• the "mobilisation of schools for the values of the Republic" which includes "Civic Path", or Parcours Citoyen, for all pupils, deployed a "citizens reserve" consisting of over 4,000 adult volunteers to work alongside teachers and encouraged the creation of a media in each lower and upper secondary school;
  • the reform of lower secondary school will offer "practical interdisciplinary teaching" on the theme "information, communication and citizenship"

How we are delivering

  • A programme of moral and civic education was started in September 2015 for all pupils from the start of primary to the end of high school. It is included in the timetable, and involves all teachers, staff who run pupil activities and school managers.
    • Pupils must understand the principles that regulate individual and collective behaviour (discipline), recognize diversity of opinions, beliefs and ways of life (freedom) and build social and political relationships (community of citizens).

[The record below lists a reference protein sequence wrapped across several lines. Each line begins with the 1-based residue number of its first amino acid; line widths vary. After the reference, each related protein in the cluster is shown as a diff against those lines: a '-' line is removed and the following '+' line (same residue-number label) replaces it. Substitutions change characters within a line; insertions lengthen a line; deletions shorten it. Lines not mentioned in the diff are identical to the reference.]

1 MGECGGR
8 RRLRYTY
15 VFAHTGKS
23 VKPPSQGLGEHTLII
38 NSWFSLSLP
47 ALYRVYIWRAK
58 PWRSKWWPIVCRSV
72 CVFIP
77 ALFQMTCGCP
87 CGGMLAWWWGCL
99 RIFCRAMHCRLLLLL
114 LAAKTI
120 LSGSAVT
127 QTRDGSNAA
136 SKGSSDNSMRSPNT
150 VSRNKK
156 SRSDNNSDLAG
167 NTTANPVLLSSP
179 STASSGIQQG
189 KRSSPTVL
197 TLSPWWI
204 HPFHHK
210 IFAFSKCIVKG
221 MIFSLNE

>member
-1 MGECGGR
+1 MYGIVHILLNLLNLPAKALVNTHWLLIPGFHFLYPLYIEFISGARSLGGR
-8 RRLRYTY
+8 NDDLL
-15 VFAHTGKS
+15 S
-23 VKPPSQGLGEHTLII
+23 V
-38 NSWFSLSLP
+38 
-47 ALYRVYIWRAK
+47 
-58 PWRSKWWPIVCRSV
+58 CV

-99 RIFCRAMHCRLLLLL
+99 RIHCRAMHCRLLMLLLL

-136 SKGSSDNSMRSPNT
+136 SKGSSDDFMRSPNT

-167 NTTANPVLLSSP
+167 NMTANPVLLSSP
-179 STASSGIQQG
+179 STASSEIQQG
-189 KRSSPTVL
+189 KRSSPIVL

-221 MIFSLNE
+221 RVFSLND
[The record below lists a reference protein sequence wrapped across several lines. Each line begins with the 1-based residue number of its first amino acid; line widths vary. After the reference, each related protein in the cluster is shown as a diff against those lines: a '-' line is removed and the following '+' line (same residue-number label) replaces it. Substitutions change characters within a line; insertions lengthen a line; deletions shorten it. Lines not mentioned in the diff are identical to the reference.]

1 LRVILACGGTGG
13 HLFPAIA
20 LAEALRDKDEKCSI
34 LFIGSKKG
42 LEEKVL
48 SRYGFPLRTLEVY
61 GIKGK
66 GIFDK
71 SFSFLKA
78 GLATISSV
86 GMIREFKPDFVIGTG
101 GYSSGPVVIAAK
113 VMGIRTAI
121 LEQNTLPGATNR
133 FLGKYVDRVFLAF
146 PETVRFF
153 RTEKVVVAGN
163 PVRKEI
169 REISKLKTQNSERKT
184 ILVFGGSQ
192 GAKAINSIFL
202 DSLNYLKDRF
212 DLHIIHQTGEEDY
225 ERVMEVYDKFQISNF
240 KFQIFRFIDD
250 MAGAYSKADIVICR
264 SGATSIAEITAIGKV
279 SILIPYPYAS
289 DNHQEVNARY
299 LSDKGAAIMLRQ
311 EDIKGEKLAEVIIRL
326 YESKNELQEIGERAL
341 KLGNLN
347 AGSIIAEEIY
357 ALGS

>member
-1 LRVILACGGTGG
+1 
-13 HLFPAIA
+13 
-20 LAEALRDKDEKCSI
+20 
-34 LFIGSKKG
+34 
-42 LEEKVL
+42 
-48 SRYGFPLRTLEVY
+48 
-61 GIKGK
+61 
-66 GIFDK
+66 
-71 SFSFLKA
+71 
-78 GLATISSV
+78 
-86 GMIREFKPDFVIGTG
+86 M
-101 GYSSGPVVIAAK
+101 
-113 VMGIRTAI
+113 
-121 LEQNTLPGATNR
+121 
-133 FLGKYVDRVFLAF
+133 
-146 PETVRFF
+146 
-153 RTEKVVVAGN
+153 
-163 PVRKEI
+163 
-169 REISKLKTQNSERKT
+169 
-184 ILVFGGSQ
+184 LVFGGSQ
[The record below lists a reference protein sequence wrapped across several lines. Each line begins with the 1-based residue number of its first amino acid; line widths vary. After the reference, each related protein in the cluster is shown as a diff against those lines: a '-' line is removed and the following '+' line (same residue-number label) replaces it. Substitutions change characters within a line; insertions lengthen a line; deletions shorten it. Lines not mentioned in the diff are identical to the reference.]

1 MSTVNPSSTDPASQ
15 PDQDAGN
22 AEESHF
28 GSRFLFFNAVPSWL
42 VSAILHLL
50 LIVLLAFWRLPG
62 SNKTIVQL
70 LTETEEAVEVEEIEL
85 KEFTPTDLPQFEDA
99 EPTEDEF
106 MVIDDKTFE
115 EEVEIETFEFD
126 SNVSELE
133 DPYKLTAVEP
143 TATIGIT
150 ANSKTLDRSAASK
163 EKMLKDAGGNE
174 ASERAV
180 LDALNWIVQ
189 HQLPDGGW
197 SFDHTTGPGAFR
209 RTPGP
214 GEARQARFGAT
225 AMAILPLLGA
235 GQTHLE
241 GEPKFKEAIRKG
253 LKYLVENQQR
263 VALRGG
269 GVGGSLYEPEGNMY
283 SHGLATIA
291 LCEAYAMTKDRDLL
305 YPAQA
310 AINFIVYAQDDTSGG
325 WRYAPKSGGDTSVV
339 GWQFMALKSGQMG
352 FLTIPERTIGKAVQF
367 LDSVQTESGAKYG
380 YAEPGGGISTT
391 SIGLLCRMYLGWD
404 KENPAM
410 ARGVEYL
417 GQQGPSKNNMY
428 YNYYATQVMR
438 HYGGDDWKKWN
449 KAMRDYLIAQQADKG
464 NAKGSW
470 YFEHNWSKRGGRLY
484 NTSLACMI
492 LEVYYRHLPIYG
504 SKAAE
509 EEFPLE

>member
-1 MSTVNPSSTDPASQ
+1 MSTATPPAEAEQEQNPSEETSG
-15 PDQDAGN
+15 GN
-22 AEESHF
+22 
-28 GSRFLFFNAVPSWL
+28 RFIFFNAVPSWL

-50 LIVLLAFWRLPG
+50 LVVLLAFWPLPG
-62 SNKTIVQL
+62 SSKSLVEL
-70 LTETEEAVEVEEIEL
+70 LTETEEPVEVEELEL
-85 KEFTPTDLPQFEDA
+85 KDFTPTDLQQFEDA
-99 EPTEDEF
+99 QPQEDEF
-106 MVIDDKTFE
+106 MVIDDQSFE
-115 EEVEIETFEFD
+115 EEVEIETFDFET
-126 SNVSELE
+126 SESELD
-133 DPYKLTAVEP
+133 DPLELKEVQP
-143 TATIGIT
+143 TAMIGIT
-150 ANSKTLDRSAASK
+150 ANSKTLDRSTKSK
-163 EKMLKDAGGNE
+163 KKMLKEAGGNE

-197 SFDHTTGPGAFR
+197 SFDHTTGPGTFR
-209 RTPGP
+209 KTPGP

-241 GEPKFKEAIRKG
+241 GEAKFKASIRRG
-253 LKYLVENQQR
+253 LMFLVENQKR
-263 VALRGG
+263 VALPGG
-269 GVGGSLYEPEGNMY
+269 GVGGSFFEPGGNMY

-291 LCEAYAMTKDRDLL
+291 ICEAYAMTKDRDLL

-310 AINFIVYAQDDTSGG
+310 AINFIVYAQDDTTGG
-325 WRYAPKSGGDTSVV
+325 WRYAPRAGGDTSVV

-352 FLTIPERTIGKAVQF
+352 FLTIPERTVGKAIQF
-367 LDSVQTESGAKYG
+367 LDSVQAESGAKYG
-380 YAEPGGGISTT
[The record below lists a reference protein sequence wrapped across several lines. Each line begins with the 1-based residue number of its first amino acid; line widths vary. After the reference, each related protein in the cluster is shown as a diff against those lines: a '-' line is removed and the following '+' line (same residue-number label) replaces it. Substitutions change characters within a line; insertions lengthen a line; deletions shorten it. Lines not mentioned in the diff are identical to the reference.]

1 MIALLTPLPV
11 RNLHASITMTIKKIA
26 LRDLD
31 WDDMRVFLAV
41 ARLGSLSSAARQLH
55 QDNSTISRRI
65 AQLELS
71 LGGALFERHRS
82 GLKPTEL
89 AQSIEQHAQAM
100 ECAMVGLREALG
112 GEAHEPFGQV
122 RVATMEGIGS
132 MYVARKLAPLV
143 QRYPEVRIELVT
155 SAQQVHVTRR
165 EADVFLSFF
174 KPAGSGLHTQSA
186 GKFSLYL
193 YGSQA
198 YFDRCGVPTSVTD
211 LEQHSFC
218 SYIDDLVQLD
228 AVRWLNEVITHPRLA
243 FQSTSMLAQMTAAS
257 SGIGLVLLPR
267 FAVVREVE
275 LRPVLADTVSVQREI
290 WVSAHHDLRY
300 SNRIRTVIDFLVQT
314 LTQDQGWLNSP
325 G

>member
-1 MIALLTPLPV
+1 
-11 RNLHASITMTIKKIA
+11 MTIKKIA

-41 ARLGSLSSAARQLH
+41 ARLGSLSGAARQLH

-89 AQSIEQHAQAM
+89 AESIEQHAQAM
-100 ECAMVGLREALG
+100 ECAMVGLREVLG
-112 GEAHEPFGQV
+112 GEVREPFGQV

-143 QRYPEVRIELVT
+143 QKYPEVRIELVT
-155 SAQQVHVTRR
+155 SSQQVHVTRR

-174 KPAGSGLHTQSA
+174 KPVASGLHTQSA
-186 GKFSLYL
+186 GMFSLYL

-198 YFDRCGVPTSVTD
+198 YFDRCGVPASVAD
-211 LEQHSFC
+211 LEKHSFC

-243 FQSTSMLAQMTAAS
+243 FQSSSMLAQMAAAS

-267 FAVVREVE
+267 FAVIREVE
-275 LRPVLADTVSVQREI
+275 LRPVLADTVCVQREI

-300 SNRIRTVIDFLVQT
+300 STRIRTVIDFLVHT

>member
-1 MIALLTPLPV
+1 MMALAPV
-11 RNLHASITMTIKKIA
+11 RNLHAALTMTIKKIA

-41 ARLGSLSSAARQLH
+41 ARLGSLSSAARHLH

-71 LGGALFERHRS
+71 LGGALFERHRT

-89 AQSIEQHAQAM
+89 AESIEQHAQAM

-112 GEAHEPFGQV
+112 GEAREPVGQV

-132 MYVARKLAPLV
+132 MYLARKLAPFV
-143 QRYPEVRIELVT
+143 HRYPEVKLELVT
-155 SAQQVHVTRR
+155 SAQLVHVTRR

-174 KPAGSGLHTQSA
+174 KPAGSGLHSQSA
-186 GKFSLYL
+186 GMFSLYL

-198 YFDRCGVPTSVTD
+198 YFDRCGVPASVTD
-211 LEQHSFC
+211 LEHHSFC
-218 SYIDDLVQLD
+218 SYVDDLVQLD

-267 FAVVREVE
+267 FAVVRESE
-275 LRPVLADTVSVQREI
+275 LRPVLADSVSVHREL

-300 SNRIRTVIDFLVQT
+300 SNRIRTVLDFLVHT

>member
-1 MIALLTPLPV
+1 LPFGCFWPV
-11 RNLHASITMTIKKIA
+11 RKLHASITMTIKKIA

• It promotes respect of rights and the law; equal respect for all people; solidarity; helping one another; cooperation; understanding of the general interest; and participation in democratic life. It combines issues such as fighting against racism and anti-semitism, against prejudice and all kinds of discrimination; rights and duties; the principle of secularism and religious neutrality.
  • Cross-curricular education about media literacy, including online, the press and freedom of speech so pupils learn to read and interpret information and images, sharpen their critical minds and form opinions.
  • Starting at primary school, pupils must learn to make judgements, debate and put forward an argument; and at secondary school they use these skills in all subjects.
    • Appropriate teacher training and support will be introduced.
  • Debating and philosophy workshops for vocational students and apprentices as part of their moral and civic education; and with social and civic activities when they are training in the workplace.